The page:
mon 22/04/2019

La La Land, BBC Three | reviews, news & interviews

La La Land, BBC Three

La La Land, BBC Three

Hollywood-based embarrassment comedy starring Marc Wootton

Gary Garner (Marc Wootton) taking acting tips from Ruta Lee in 'La La Land'

“Marc Wootton is playing characters in real situations with real people” read the message that followed the opening credits of La La Land, as though Wootton were a comedic Archimedes unveiling his Eureka moment, rather than simply the latest “provocative” British wit to go panning for comedy gold in the murky waters of American embarrassment. La La Land premiered in January on US channel Showtime to fair-to-middling reviews and a thumbs-up from Larry David, and has now been given an Anglicised voiceover by Mighty Boosh star Julian Barratt and sent out to battle on BBC Three.

The six-parter sees Wootton playing three British characters hoping to find fame and fortune in Los Angeles. There’s Shirley Ghostman, Wootton’s lisping, effeminate psychic medium familiar to viewers of his previous BBC series, High Spirits with Shirley Ghostman, who is now facing arrest in the UK after an unfortunate misunderstanding over a missing child.

There’s East London cabbie Gary Garner, pale and paunchy in his lime T-shirt and barrow-boy bling, who arrived at LAX with nothing to declare except the ashes of his soft-porn star mum in an urn. And there’s aspiring documentary-maker Brendan Allen, a man who looks at Michael Moore and sees both a sartorial role model and a row of neon dollar signs.

In last night's opening episode, Wootton catapulted them all, none too carefully, into real life, Hollywood-style. The collisions were recorded using the pretence that the participants were being filmed for a documentary, which allowed Shirley, Gary and Brendan to hustle low-level cogs in Hollywood’s star-making machine – agents, producers, fixers, photographers, publicists – who were, of course, themselves only marginally less desperate than Wootton’s triple threat.

The primary problem was that the characters started from a position so far into parody that everyone involved was already instinctively in on the gag

 

Gary was being mentored by 1950s actress turned straight-to-rental diva Ruta Lee, a suspiciously fresh-faced septuagenarian who homed in on the chance of an Indian summer of telly exposure like a heat-seeking missile. She may not have known that the hapless Gary ("I was the rat in the Pied Piper of Hamlin," he offered as the zenith of his thespian experiences) was being played by an actor, but she has certainly been told something pretty compelling to allow him into her home, and as a result she performed tirelessly for (and at) the camera like a true pro.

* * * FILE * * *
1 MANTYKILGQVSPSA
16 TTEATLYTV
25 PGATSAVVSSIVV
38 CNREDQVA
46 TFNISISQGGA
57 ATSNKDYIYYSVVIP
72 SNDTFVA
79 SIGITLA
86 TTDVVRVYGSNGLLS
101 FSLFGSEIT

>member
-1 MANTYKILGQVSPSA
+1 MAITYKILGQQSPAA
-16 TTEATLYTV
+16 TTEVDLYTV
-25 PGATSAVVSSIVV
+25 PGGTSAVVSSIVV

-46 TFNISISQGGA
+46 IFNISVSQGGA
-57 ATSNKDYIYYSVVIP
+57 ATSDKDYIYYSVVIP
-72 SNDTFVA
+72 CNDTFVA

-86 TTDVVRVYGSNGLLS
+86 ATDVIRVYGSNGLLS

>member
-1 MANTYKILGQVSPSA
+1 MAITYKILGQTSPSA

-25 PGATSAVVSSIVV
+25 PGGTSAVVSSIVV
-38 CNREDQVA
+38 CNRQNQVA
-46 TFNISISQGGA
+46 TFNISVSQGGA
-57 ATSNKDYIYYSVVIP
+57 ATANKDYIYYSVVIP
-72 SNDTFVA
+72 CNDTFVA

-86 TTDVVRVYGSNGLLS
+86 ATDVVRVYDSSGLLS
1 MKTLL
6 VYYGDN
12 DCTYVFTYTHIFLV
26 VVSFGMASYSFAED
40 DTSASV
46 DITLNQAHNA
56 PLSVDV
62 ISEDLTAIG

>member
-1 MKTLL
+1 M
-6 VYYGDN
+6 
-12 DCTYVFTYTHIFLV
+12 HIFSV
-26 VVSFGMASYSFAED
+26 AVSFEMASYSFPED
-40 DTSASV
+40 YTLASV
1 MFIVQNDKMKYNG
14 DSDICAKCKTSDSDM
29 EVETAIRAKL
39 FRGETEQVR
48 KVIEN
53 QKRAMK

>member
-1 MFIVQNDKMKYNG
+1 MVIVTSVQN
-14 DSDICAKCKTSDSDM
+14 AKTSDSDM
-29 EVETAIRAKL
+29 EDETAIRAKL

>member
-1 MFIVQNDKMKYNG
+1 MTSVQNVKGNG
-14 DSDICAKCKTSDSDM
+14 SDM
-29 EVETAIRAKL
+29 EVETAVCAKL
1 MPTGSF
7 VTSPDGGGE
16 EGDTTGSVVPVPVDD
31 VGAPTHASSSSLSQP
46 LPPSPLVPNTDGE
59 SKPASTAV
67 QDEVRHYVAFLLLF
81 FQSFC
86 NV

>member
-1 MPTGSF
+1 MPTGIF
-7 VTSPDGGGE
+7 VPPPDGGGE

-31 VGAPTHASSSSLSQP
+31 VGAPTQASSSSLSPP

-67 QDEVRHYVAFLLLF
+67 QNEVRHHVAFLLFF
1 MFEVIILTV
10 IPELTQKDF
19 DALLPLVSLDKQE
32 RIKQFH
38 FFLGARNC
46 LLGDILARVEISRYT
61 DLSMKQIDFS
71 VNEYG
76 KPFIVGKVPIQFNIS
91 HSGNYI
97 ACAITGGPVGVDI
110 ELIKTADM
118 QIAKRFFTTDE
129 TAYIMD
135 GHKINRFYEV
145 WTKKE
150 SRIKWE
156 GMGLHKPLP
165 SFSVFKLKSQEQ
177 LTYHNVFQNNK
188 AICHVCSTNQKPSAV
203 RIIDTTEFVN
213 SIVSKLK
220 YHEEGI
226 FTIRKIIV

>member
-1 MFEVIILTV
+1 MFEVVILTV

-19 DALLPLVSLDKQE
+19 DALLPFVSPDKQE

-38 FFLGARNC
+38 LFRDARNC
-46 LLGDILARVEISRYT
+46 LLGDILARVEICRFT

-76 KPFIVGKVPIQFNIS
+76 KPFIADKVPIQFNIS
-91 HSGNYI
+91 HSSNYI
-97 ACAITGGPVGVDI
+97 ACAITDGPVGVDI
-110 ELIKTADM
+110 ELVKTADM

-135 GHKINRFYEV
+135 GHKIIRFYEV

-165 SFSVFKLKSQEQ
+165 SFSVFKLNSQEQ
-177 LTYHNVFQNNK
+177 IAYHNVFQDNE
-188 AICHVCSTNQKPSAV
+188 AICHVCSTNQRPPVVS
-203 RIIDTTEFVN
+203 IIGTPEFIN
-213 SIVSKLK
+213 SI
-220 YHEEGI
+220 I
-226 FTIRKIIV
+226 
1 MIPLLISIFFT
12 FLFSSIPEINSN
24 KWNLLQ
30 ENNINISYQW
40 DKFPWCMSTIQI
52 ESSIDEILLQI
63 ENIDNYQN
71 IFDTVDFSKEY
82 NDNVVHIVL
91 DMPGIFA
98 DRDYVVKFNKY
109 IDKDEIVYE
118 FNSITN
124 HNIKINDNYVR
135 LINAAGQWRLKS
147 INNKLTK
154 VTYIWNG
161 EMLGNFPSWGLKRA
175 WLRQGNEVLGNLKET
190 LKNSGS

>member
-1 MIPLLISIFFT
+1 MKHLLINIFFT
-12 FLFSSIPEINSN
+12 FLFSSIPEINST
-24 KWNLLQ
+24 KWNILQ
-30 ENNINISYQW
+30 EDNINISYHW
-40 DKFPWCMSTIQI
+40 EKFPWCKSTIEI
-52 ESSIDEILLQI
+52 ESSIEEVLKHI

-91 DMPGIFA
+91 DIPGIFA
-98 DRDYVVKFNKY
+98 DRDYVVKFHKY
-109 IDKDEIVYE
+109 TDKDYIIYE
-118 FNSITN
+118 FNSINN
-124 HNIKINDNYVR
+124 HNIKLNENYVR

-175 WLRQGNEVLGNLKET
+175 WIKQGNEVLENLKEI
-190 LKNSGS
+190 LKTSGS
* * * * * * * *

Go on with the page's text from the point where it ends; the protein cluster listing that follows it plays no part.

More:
The primary problem was that the characters started from a position so far into parody (to find Shirley Ghostman, Wootton must have walked until he bumped into Dick Emery and then simply kept on going) that everyone involved was already instinctively in on the gag. This wouldn’t have mattered if the gag had been hilarious. As it was, La La Land was only sporadically funny. “I’ve got access to the VIP area in heaven,” Ghostman told a publicist he was hoping would magic a career for him out of thin air. “That’s a gift,” was her deadpan response.

There was a handful of similarly winning exchanges, but in general the set-ups were overlong and lacked punchy pay-offs. When Brendan pitched an idea to build a camera that could actually film sharks underwater – “It’s been done,” snapped old-time producer Sheldon Altfeld – there was nothing on offer outside of the would-be director's own (utterly implausible) ignorance: no cultural context, no social critique, no political point, just a mildly amusing gag drawn out far too long, leaving an air of pointlessness lingering in its wake.

There was a lot of that kind of thing. On last night's evidence, La La Land seems to have no real purpose other than to point out, loudly and often, that, in the words of Barratt's scene-setting voiceover, “stupidity is eternal”. Post-Borat, we might reasonably expect the agenda to be a little more barbed and sophisticated than that. The comedy of embarrassment relies on something being at stake other than mere pride. La La Land offered several easy, hollow laughs from Wootton's cast of grotesques, but to steal a thought from Bob Dylan, in the end nothing was revealed.

It seemed to have no real purpose other than to point out, loudly and often, that stupidity is eternal

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Comments

How disappointing! I watched La La Land last night and found it absolutely hilarious but apparently it's only "sporadically funny". I guess I was wrong. Next time I watch it I will try to find it less funny, especially now it's been deconstructed!

I was looking forward to this but found it really lame and disappointing. Definitely a bit of a throwback.

What a really, really crap review. It's funny; that's a better review and far more true to the program.

Thanks Franky - your eloquent critical powers have caused the scales to fall from my eyes....

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